The Lifetime QTIP would initially be a trust for your spouse which would pay the income of the trust to your spouse at least annually. The Trustee of the trust would be able to make principal distributions to your spouse in any amount as well. This trust would last for your spouse’s lifetime. At your spouse’s death, the trust could continue on the same terms for your benefit, and at your later death (or at the death of your spouse if you predecease your spouse), the remaining trust property would be transferred to grandchildren and more remote descendants or to trusts for the benefit of multiple generations (which could include your children). With the temporary increase in the GST exemption, a transfer to a Lifetime QTIP can be an especially effective GST tool because by creating the QTIP you are locking in the increased GST exemption and allowing the trust assets to grow during your and your spouse’s remaining lifetimes so that the appreciated value of the trust upon the death of the surviving spouse is exempt from generation-skipping tax.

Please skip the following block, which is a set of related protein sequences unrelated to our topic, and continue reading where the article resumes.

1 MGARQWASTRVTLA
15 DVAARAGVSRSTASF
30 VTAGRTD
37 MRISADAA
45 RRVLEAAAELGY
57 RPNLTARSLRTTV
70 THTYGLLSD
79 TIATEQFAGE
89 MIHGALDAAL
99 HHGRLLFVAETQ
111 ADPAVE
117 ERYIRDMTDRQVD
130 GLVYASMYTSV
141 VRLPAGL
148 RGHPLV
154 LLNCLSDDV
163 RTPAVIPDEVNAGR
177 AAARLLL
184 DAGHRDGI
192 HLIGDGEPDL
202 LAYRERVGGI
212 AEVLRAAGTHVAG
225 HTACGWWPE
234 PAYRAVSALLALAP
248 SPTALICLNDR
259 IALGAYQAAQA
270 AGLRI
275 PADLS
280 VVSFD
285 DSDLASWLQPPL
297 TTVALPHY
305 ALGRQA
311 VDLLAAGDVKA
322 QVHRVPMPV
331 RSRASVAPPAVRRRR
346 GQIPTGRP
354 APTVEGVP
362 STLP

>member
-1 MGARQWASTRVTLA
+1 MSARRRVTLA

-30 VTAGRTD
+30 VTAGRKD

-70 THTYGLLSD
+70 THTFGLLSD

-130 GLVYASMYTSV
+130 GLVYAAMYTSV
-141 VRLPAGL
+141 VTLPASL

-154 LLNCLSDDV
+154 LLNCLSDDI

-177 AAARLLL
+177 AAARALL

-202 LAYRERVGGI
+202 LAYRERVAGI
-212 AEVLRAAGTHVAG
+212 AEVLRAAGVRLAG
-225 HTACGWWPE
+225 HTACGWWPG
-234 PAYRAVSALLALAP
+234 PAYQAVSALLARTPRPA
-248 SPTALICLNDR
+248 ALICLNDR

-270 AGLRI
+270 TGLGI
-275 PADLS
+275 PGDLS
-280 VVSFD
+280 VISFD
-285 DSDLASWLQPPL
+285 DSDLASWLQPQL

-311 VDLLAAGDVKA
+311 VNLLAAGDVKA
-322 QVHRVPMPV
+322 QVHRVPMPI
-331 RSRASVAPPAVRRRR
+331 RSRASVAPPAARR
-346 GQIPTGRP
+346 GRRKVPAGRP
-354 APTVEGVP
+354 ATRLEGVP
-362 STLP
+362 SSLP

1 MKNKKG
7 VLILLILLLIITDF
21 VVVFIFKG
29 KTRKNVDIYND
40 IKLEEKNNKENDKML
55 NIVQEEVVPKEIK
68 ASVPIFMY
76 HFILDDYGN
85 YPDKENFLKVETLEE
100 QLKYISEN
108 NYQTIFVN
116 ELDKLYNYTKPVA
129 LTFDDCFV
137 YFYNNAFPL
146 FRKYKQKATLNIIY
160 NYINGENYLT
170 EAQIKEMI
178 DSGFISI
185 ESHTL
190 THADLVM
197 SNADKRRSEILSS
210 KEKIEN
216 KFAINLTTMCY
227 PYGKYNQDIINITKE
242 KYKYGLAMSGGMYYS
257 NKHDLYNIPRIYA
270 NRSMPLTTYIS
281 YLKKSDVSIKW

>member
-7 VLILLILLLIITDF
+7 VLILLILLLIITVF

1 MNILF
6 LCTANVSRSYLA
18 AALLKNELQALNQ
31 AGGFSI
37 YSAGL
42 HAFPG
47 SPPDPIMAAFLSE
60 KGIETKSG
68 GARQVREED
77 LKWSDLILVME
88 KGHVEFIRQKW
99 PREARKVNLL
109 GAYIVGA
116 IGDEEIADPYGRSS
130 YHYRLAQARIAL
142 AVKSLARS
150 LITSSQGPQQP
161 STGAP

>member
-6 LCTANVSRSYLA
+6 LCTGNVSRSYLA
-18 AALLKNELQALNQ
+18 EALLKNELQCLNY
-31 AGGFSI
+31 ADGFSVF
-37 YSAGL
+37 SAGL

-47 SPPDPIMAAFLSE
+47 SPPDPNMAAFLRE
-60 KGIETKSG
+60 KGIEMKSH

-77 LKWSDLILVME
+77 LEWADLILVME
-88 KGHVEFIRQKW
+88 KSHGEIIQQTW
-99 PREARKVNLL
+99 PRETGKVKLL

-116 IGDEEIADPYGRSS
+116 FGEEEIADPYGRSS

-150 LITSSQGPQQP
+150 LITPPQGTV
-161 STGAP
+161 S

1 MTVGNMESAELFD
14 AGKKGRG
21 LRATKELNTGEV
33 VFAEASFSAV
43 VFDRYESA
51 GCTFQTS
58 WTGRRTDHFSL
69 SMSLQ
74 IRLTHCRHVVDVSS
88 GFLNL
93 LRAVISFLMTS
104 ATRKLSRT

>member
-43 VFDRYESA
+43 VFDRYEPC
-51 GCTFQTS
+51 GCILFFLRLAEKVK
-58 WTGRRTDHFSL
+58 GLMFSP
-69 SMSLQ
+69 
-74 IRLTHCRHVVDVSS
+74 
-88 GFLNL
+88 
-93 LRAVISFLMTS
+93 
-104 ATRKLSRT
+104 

Lifetime QTIPs are very versatile. They are often used for a different purpose. Lifetime QTIP trusts can be used to build up the estate of a spouse who does not have sufficient property to use available gift, estate or GST tax exemptions should he or she predecease you. With those exemptions increasing to $11,000,000, the Lifetime QTIP will have appeal in situations where the transferor spouse wants to determine the ultimate disposition of property using the exemptions of the other spouse.
Gifts to Self-Settled Trusts
Under certain circumstances and in certain states it may be possible to create and fund a trust and to include yourself as a beneficiary of that trust. Such a structure may be desirable if you want to maximize your gifting potential while the exemptions are $11,000,000 but you are reluctant to part with assets you may need in the future. While self-settled trusts can offer the “best of both worlds” in terms of giving away assets while retaining them, the law governing both the ability to create such trusts and their effectiveness for tax purposes is still evolving, and creating such a trust will require a determination as to not only the terms but also the location of the trust.
Qualified Personal Residence Trusts (“QPRTs”)